Phyllis 6 years ago

I wish to gather used clothing, etc. from locals, bundle it up and ship it to a recycling outlet. I live in Colorado. Do you know of recycling outlets near here?


DonnaCSmith profile image

DonnaCSmith 6 years ago from Central North Carolina Author

Tuck, check your yellow pages or google recycled clothes, rags, for your city.


Tuck 6 years ago

who buys these clothes? I do house clean outs and come into contact with a lot of clothes


Staci-Barbo7 profile image

Staci-Barbo7 7 years ago from North Carolina

Donna, I enjoyed this Hub, as I have always recycled clothing we can longer use - either directly or through clothing closets and community thrift shops. Even though I always donate clothing items in good condition, I've seen people donate items that were not, and I always wondered what the thrift stores did with them.


DonnaCSmith profile image

DonnaCSmith 8 years ago from Central North Carolina Author

Very slowly. I just sent and email yesterday inquiring about it. April said she needs a clone to get everything caught up. I know the feeling.


Rochelle Frank profile image

Rochelle Frank 8 years ago from California Gold Country

BTW-- how is the T-shirt book coming?


Rochelle Frank profile image

Rochelle Frank 8 years ago from California Gold Country

I love this Donna.

I am also in the process of downsizing my wardrobe. I don't want to donate any clothes that are worn or stained-- that would be insulting to the buyer no matter how 'disadvantaged' they might be.

You probably know that the American art form of patchwork quilts was a way of not wasting any scrap of cloth. Red was a particularly popular color for quilt pieces since no one wanted to wear red after the revolution. It was too closely associated with the 'Redcoats".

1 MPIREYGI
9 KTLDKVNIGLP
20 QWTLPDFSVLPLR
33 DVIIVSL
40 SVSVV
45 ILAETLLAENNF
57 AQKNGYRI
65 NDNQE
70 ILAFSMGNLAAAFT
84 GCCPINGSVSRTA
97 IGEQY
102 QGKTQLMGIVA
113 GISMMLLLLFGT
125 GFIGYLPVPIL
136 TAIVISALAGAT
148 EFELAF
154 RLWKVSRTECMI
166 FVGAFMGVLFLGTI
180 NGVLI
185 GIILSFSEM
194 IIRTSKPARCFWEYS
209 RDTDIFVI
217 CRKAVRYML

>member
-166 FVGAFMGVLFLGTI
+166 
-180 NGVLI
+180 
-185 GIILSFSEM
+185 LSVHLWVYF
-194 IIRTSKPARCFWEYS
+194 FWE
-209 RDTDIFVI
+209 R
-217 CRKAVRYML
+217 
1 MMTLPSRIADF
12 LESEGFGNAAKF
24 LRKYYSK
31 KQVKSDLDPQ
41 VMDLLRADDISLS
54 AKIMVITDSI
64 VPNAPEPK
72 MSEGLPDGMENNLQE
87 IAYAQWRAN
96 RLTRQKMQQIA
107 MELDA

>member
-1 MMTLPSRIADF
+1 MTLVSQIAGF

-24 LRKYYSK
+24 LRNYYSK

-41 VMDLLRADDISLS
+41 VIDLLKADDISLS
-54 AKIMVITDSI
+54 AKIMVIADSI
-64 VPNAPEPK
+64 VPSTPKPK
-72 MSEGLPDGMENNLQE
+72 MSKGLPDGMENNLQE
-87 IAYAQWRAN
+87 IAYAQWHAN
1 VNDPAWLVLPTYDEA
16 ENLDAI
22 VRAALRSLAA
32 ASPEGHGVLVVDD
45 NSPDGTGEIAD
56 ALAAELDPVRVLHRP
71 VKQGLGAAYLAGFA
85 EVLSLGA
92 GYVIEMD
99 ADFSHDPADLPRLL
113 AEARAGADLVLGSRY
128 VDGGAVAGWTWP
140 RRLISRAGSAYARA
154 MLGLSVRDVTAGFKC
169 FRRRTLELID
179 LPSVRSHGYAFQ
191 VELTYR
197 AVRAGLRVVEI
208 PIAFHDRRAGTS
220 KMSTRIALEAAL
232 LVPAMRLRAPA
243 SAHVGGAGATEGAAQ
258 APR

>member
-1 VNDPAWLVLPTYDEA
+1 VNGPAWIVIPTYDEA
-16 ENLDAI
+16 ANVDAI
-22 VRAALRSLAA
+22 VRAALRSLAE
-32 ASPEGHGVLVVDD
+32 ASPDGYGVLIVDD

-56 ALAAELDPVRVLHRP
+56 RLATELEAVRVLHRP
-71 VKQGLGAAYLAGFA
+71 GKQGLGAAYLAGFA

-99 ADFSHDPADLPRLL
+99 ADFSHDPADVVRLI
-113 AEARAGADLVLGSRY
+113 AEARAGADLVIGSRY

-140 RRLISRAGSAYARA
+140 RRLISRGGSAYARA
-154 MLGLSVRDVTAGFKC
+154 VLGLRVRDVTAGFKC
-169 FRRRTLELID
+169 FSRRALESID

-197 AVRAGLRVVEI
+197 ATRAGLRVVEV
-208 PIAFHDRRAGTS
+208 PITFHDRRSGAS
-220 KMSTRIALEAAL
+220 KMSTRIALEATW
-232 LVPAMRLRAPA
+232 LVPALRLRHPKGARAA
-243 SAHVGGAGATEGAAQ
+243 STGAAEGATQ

I'll admit I have some things--(but way too many) that are good for doing dirty-work and painting, but I still have way more than I need. I'm going to ask a couple of places around here if they recycle cloth that might not be wearable.


DonnaCSmith profile image

DonnaCSmith 8 years ago from Central North Carolina Author

And in American colonial days they made rag rugs from worn out clothes. They either wove them or made to braided rugs.


Stephanie C Price profile image

Stephanie C Price 8 years ago from Williamston, NC

"Back in the day" there were people called Rag Men who went around collecting old textiles to be recycled into rags. How did we get out of that mindset in the first place? This was an especially interesting article to me as I am getting rid of so much clothing right now.


DonnaCSmith profile image

DonnaCSmith 8 years ago from Central North Carolina Author

Don't give up, Eileen. There are still gorwing pains here, too. But I believe if we let our collective voices be heard then it will get easier, and less costly. I wrote a children's picture book that will be out later this year about a T-Shirt that is recycled. This is such a great way to get the children involved. Let them pack their old clothes and take them either to a thrift shop to be donated or the recycling center.


proudgrandpa profile image

proudgrandpa 8 years ago from Charlotte, NC

Right on Donna. It only takes a mindshift and all of us putting our thoughts out there and it will dawn on people that there is a better way than the landfill.

Thanks for your thoughts. NEIL


Eileen Hughes profile image

Eileen Hughes 8 years ago from Northam Western Australia

That is brilliant then if it is used. In west Ozzie a lot of recyled products are dumped (not saying clothes) But we go through the recycle process only to find out it costs too much for the mobs to recycle it.

Therefore a lot is still being dumped after we think we have done the right thing all for nothing.